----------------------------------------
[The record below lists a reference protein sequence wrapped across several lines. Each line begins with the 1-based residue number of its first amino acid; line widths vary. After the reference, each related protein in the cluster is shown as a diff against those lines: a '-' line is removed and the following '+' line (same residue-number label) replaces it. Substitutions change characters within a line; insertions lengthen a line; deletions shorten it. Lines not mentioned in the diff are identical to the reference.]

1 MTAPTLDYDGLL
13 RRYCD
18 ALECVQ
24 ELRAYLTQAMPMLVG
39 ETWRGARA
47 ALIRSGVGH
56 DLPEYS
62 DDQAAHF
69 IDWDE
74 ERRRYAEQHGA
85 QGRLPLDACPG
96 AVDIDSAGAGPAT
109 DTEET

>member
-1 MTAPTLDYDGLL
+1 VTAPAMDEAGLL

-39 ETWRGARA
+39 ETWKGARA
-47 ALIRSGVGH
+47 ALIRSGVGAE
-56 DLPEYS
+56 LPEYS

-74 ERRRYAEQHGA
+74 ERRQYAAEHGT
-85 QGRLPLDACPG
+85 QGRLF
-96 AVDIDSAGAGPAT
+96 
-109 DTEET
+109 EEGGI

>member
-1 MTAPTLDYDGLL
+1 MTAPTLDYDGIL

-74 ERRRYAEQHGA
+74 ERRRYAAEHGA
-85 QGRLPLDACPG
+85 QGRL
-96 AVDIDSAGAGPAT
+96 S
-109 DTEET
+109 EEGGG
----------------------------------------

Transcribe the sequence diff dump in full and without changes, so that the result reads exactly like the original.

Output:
[The record below lists a reference protein sequence wrapped across several lines. Each line begins with the 1-based residue number of its first amino acid; line widths vary. After the reference, each related protein in the cluster is shown as a diff against those lines: a '-' line is removed and the following '+' line (same residue-number label) replaces it. Substitutions change characters within a line; insertions lengthen a line; deletions shorten it. Lines not mentioned in the diff are identical to the reference.]

1 MTAPTLDYDGLL
13 RRYCD
18 ALECVQ
24 ELRAYLTQAMPMLVG
39 ETWRGARA
47 ALIRSGVGH
56 DLPEYS
62 DDQAAHF
69 IDWDE
74 ERRRYAEQHGA
85 QGRLPLDACPG
96 AVDIDSAGAGPAT
109 DTEET

>member
-1 MTAPTLDYDGLL
+1 VTAPAMDEAGLL

-39 ETWRGARA
+39 ETWKGARA
-47 ALIRSGVGH
+47 ALIRSGVGAE
-56 DLPEYS
+56 LPEYS

-74 ERRRYAEQHGA
+74 ERRQYAAEHGT
-85 QGRLPLDACPG
+85 QGRLF
-96 AVDIDSAGAGPAT
+96 
-109 DTEET
+109 EEGGI

>member
-1 MTAPTLDYDGLL
+1 MTAPTLDYDGIL

-74 ERRRYAEQHGA
+74 ERRRYAAEHGA
-85 QGRLPLDACPG
+85 QGRL
-96 AVDIDSAGAGPAT
+96 S
-109 DTEET
+109 EEGGG